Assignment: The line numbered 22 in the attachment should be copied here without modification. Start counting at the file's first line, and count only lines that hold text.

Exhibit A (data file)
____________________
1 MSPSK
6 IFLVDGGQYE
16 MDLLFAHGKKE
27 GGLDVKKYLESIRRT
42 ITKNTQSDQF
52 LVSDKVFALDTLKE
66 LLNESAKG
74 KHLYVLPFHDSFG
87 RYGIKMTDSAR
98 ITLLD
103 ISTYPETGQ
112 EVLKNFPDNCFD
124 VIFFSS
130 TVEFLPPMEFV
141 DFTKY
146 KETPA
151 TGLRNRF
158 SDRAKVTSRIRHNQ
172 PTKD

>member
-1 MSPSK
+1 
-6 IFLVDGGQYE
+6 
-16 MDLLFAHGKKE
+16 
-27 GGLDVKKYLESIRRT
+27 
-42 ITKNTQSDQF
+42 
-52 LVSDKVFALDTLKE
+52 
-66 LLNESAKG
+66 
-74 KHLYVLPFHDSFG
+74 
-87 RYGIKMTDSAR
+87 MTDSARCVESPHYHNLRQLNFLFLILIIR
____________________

+1 